Julie Perlow, a 10-year veteran of JCC MetroWest’s Camp Deeny Riback in Flanders, was named its director, succeeding Joanne Morgenthal.
Morgenthal held the position for the last three years, following the retirement of Diana Ackerman.
Perlow, who most recently held the post of assistant director, said the new position, which she began Feb. 2, feels like a natural move forward. “Deeny is a fine-tuned machine,” she said. “And fortunately for me, the leadership staff is all returning, so I’ll be overseeing very seasoned staff. And that will make taking on a new role easier.”
Not to mention that a lot of the new job, she added, she “was already doing as assistant director, so I don’t think there will be any drastic differences.”
Ben Gilbert will become assistant director, and the pair will be joined by a new strategic camp adviser, Alan Saltz, formerly director of the 92nd Street Y Camp Program.
“Julie’s leadership and Ben’s energy and enthusiasm have proven to be a winning combination for CDR, and we are very excited for summer 2016,” said JCC MetroWest president Larry Rein in a prepared statement.
Camp Deeny Riback was established in 1969. Situated on a 35-acre campus, it offers full-day programs for campers from preschool through 10th grade.
Perlow brings to the job her background as a licensed social worker. She started at CDR when her two children, now teenagers, were campers. The family had recently moved to New Jersey from Baltimore.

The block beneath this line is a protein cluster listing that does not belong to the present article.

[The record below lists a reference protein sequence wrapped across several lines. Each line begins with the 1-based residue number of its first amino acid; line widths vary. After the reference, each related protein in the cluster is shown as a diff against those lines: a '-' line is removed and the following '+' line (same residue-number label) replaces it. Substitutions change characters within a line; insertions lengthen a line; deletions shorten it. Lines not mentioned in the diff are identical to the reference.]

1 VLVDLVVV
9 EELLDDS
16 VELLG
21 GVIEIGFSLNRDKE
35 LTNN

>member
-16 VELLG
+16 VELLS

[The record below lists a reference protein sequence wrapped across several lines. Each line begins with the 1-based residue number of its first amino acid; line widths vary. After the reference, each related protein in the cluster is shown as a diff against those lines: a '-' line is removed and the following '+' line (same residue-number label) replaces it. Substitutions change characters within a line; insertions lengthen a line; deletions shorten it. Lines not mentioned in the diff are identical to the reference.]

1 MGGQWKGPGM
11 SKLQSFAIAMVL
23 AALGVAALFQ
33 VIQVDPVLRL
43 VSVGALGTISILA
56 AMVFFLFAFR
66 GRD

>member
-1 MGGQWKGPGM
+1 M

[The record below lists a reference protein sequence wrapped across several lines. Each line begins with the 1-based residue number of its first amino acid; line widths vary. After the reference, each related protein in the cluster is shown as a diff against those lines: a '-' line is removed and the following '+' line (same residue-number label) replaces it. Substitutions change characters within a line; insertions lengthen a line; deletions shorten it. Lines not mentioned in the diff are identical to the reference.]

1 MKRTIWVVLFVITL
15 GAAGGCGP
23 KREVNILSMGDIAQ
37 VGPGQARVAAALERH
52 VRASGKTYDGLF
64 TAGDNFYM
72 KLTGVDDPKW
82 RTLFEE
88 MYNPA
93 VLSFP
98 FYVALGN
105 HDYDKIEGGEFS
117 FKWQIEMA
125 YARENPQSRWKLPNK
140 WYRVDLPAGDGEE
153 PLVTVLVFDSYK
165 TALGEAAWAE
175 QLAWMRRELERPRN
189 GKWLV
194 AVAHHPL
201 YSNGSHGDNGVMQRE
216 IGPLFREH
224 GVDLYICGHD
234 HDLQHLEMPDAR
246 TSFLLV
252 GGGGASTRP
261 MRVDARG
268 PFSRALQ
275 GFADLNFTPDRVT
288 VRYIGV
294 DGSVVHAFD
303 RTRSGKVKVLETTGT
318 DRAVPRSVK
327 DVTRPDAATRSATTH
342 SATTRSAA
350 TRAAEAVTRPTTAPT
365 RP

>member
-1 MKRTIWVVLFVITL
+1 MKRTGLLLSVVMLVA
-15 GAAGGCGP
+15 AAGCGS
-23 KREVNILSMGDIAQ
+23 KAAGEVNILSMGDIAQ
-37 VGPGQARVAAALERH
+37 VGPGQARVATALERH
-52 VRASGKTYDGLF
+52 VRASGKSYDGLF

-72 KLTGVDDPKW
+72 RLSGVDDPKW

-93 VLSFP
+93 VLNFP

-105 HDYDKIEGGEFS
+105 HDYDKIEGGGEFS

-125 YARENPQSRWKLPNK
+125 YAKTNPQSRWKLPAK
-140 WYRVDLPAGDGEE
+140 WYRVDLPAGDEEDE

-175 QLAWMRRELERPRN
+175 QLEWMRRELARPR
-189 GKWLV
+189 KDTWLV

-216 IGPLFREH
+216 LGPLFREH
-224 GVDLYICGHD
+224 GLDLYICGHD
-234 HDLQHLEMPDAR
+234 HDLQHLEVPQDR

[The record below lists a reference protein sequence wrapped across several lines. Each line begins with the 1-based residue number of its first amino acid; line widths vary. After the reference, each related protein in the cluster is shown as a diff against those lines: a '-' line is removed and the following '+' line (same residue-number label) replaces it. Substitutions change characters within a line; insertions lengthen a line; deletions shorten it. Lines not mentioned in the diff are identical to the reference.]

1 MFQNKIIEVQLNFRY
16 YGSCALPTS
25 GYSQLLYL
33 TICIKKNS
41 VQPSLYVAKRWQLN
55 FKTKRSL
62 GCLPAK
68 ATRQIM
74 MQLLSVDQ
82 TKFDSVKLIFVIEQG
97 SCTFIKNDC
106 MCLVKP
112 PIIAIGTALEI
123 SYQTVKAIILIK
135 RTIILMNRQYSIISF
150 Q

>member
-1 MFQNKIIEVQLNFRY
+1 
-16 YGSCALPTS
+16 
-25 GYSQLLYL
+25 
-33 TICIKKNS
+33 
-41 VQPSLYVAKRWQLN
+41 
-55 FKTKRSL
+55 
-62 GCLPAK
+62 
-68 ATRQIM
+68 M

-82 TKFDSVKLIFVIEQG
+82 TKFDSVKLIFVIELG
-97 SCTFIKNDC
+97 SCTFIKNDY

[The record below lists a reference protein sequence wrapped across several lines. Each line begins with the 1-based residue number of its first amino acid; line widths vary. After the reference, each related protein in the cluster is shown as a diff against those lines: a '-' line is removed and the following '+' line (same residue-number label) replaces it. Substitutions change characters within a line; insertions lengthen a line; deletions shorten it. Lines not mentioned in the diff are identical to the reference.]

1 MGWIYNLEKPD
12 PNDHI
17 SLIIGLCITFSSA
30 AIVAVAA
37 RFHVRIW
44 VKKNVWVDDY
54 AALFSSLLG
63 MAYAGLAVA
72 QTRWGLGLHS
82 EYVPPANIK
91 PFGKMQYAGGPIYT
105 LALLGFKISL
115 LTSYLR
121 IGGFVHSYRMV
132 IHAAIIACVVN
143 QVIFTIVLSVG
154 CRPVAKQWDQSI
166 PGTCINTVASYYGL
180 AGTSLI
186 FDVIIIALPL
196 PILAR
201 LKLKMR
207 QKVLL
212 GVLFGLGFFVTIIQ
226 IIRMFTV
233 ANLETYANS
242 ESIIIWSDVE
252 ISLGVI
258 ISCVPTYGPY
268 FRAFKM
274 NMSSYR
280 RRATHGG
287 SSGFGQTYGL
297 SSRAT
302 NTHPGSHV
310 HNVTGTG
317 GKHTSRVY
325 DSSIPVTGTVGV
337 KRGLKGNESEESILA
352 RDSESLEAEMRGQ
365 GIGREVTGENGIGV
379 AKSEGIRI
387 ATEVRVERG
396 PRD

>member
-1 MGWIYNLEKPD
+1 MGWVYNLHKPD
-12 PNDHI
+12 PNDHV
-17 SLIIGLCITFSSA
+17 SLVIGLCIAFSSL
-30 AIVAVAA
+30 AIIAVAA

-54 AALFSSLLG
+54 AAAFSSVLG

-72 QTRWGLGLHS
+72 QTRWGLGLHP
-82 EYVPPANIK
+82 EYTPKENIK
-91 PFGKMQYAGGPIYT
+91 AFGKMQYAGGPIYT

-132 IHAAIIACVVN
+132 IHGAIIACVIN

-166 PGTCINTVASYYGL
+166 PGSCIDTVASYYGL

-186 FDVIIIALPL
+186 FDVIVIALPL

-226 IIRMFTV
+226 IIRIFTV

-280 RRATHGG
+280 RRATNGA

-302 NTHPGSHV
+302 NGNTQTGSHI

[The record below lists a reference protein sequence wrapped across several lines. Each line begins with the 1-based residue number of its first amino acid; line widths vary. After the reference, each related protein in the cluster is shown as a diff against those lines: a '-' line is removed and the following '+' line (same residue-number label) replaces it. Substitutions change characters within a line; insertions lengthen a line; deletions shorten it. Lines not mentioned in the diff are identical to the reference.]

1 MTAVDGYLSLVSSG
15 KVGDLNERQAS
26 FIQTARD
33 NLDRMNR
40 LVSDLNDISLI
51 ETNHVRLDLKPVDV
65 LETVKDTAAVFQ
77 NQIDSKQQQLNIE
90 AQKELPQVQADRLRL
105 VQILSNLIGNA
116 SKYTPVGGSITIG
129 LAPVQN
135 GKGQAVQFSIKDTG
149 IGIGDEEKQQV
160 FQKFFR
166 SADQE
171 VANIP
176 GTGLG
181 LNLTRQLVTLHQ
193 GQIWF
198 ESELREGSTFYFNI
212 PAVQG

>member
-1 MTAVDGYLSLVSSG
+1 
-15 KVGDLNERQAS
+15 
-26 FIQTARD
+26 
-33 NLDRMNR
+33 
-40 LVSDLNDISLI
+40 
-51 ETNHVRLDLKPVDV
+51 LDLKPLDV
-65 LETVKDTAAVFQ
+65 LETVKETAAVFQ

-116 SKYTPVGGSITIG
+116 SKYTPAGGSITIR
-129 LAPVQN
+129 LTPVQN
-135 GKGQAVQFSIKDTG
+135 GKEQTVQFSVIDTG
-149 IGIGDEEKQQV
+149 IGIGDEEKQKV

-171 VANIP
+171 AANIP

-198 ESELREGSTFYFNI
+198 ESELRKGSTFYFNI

“I wanted to find something the kids could do that I could be a part of,” she said. She added that it is “sweet” to be a parent on the leadership team. “Watching your kids grow up at camp is like the cherry on an ice cream sundae. You see the great things and the struggles.” Her oldest son, now 17, has begun working at camp.
Perlow’s favorite part of the day, she said, is “Boker Tov,” the all-camp “good morning” ritual. “I love having all of us together, telling jokes, singing songs, sharing the Hebrew word of the day. It’s a great way to set the tone for the day,” she said.
Perlow has begun to forge her own vision of camp — from the facilities to day-to-day activities. She hopes to be able to make one major facilities improvement each year, from enhancements — like adding elements to the ropes course — to big-ticket items, like this year’s new $1 million pool (see sidebar). She’d like to increase enrollment, now hovering around 300 or 350 per summer.
She also plans to continue to increase the Jewish content, “in a fun way,” she said, including “Jewish values and Jewish feelings.” She added, “I’d like to see our Shabbat services have more of our own traditions — it allows for some ownership.”
For now, though, she said, “I’ll take one summer at a time.”